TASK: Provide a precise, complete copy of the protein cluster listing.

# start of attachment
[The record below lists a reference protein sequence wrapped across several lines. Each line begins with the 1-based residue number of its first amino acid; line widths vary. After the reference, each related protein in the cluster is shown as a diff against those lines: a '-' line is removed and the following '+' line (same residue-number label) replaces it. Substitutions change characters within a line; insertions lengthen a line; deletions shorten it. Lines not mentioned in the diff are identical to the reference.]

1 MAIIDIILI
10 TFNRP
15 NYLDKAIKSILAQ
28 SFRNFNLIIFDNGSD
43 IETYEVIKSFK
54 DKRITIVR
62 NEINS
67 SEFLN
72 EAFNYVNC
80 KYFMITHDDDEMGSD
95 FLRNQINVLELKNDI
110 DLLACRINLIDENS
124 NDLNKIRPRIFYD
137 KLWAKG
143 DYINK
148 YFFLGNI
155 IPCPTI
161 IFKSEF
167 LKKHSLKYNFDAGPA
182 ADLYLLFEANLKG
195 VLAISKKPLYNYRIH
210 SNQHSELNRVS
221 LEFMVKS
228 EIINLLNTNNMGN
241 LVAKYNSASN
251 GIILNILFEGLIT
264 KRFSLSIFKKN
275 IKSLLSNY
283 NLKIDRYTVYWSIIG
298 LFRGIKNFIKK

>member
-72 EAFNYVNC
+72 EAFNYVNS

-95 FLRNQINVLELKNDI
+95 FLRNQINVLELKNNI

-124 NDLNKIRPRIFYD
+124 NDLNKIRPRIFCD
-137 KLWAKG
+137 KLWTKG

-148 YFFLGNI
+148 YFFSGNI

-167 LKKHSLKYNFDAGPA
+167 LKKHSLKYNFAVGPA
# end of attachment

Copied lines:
[The record below lists a reference protein sequence wrapped across several lines. Each line begins with the 1-based residue number of its first amino acid; line widths vary. After the reference, each related protein in the cluster is shown as a diff against those lines: a '-' line is removed and the following '+' line (same residue-number label) replaces it. Substitutions change characters within a line; insertions lengthen a line; deletions shorten it. Lines not mentioned in the diff are identical to the reference.]

1 MAIIDIILI
10 TFNRP
15 NYLDKAIKSILAQ
28 SFRNFNLIIFDNGSD
43 IETYEVIKSFK
54 DKRITIVR
62 NEINS
67 SEFLN
72 EAFNYVNC
80 KYFMITHDDDEMGSD
95 FLRNQINVLELKNDI
110 DLLACRINLIDENS
124 NDLNKIRPRIFYD
137 KLWAKG
143 DYINK
148 YFFLGNI
155 IPCPTI
161 IFKSEF
167 LKKHSLKYNFDAGPA
182 ADLYLLFEANLKG
195 VLAISKKPLYNYRIH
210 SNQHSELNRVS
221 LEFMVKS
228 EIINLLNTNNMGN
241 LVAKYNSASN
251 GIILNILFEGLIT
264 KRFSLSIFKKN
275 IKSLLSNY
283 NLKIDRYTVYWSIIG
298 LFRGIKNFIKK

>member
-72 EAFNYVNC
+72 EAFNYVNS

-95 FLRNQINVLELKNDI
+95 FLRNQINVLELKNNI

-124 NDLNKIRPRIFYD
+124 NDLNKIRPRIFCD
-137 KLWAKG
+137 KLWTKG

-148 YFFLGNI
+148 YFFSGNI

-167 LKKHSLKYNFDAGPA
+167 LKKHSLKYNFAVGPA